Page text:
University Park, Pennsylvania
Project Term:
01/01/2017 - 12/31/2018

Technology Description:

Pennsylvania State University (Penn State) will develop a process for cold-sintering of ceramic ion conductors below 200°C to achieve a commercially viable process for integration into batteries. Compared to liquid electrolytes, ceramics and ceramic composites exhibit various advantages, such as lower flammability, and larger electrochemical and thermal stability. One challenge with traditional ceramics is the propagation of lithium dendrites, branchlike metal fibers that short-circuit battery cells. Penn State will create ceramic and ceramic/polymer composite electrolytes that resist dendrite growth by creating optimized microstructures via cold sintering. Sintering is the process of compacting and forming a solid mass by heat and/or pressure without melting it to the point of changing it to a liquid, similar to pressing a snowball together from loose snow. However, the high temperature required for traditional sintering of ceramics limits opportunities for integration in electrochemical systems and leads to high processing costs. Cold-sintering below 200°C changes the ability to control grain boundaries within ceramic materials, creates opportunities to tune interfaces, and opens the door for integration of different materials. It also allows large area co-processing of organic and inorganic materials in a one-step process, leading to savings in fabricating costs by eliminating the separate ceramic sintering steps and high-temperature processing.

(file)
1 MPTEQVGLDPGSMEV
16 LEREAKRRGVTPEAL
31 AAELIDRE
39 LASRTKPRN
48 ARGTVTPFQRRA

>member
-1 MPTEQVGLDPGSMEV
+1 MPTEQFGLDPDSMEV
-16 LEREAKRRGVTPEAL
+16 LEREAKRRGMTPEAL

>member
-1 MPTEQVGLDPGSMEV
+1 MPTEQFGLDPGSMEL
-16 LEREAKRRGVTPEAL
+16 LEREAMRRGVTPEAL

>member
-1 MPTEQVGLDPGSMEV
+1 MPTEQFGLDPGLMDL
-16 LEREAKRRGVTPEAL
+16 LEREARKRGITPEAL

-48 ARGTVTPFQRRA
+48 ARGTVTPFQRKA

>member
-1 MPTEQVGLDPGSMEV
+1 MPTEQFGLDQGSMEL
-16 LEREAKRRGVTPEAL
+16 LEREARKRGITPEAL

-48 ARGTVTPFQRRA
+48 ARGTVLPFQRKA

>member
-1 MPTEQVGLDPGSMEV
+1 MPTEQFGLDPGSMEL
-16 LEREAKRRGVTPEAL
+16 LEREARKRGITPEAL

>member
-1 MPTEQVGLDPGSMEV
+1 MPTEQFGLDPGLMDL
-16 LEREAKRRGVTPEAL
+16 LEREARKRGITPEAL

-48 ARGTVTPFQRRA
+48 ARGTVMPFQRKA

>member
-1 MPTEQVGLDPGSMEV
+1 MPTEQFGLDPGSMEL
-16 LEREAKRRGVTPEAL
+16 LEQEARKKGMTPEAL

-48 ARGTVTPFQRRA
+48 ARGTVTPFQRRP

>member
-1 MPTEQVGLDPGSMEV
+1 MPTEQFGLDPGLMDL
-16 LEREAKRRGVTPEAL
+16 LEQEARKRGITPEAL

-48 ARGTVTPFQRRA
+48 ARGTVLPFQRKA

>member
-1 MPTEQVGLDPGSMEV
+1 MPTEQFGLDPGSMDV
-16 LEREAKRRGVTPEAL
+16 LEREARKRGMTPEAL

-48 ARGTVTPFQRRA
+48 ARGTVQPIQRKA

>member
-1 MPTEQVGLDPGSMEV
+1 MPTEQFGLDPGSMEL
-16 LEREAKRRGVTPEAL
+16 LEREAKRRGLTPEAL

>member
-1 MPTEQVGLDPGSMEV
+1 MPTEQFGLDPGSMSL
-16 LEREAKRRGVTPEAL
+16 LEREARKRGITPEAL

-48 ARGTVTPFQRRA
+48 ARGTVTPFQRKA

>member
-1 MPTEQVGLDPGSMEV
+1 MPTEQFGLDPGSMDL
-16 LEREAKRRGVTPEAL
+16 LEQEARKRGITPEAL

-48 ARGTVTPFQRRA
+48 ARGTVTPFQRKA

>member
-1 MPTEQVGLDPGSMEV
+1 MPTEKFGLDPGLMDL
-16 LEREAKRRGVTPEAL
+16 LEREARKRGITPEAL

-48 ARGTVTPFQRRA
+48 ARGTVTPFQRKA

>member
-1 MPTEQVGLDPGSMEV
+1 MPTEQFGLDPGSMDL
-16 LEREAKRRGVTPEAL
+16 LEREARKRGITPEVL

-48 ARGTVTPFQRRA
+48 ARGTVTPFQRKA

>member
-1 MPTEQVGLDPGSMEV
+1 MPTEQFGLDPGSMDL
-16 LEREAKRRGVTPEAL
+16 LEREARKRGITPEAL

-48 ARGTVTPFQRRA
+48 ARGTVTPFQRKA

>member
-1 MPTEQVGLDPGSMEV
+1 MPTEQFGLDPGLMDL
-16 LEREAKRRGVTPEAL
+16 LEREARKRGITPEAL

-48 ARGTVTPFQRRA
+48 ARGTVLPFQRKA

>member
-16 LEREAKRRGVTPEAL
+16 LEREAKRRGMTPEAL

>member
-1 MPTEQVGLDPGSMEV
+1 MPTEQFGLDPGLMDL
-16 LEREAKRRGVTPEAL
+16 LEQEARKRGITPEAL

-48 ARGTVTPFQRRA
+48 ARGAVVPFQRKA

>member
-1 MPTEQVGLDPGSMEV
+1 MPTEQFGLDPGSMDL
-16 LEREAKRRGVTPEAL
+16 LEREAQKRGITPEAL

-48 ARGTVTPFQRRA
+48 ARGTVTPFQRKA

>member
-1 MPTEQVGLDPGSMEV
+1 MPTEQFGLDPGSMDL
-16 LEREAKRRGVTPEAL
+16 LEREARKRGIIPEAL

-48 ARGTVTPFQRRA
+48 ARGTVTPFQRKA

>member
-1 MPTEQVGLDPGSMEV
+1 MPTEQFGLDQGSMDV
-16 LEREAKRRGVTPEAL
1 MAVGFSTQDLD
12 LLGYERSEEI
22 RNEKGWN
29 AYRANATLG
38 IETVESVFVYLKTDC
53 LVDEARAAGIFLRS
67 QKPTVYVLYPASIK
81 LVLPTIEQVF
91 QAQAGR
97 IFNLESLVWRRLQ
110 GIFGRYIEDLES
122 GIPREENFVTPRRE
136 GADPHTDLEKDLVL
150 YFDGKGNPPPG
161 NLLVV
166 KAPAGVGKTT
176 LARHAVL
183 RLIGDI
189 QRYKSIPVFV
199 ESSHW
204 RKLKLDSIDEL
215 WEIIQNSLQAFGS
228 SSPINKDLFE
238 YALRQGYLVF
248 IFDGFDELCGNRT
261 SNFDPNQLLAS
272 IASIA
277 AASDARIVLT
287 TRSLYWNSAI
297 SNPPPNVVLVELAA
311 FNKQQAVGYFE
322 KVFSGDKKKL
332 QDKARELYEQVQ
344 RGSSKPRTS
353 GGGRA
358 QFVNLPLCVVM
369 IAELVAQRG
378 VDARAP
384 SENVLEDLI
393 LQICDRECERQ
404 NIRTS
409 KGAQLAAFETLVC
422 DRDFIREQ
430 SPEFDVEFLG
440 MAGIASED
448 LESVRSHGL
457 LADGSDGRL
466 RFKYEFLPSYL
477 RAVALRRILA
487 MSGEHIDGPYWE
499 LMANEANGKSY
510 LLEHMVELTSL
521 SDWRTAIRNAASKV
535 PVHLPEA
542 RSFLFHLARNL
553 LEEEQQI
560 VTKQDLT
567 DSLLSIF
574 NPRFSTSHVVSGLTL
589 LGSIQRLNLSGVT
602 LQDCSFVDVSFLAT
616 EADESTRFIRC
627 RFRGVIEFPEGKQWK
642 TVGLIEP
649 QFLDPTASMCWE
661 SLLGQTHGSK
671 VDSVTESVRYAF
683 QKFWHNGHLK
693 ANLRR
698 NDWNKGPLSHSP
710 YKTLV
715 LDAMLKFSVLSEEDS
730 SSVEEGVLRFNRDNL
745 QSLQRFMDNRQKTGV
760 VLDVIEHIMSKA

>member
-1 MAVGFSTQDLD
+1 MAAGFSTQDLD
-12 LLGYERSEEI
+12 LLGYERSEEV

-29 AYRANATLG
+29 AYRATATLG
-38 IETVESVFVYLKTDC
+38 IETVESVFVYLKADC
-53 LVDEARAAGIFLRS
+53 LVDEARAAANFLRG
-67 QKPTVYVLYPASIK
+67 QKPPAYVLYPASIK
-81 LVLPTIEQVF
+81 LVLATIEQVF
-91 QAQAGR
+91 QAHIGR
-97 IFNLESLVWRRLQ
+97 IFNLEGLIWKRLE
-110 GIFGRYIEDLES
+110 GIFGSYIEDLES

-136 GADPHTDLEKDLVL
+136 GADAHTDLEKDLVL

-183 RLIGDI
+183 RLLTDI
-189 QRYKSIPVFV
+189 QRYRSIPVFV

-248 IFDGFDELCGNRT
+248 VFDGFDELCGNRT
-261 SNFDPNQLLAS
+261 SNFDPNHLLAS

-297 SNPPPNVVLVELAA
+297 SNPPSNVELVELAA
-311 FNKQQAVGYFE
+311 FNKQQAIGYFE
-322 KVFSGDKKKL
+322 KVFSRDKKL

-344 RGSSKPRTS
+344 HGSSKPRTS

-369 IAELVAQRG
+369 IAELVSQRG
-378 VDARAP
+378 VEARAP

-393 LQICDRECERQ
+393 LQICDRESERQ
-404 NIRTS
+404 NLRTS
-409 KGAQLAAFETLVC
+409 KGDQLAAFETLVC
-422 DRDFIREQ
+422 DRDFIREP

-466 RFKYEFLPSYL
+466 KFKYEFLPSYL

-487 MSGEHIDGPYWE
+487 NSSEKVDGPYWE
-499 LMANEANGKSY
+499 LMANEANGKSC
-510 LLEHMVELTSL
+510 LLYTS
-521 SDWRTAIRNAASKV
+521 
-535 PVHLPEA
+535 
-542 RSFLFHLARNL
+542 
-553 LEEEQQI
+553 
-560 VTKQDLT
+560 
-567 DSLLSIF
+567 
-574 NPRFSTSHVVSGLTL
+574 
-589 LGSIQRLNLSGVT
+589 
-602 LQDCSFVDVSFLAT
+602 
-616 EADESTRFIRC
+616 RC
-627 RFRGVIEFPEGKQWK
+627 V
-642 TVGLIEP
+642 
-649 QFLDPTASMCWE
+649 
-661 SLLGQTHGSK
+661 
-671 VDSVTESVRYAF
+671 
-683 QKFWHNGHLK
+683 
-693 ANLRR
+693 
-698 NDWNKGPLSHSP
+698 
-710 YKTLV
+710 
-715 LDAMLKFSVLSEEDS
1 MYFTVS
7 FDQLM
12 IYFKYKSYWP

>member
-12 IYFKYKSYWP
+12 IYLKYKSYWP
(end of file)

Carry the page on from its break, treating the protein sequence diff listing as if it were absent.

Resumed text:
Potential Impact:

If successful, developments made under the IONICS program will increase the energy storage content for vehicle batteries by about 30% compared to today's Li-ion batteries and significantly reduce battery storage system costs.


IONICS program innovations could contribute to energy storage solutions for transportation and the grid, lessening U.S. dependence on imported oil and improving grid resilience.


A 10% increase in electric vehicle use would reduce US oil consumption by 3% and reduce total US CO2 emissions by 1%.


IONICS program innovations could further establish U.S. businesses as technical leaders in energy storage, encouraging greater use of readily available renewable resources and increasing the competitiveness of electric vehicles.


ARPA-E Program Director:
Dr. Scott Litzelman
Project Contact:
Prof. Enrique Gomez
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Project Contact Email:

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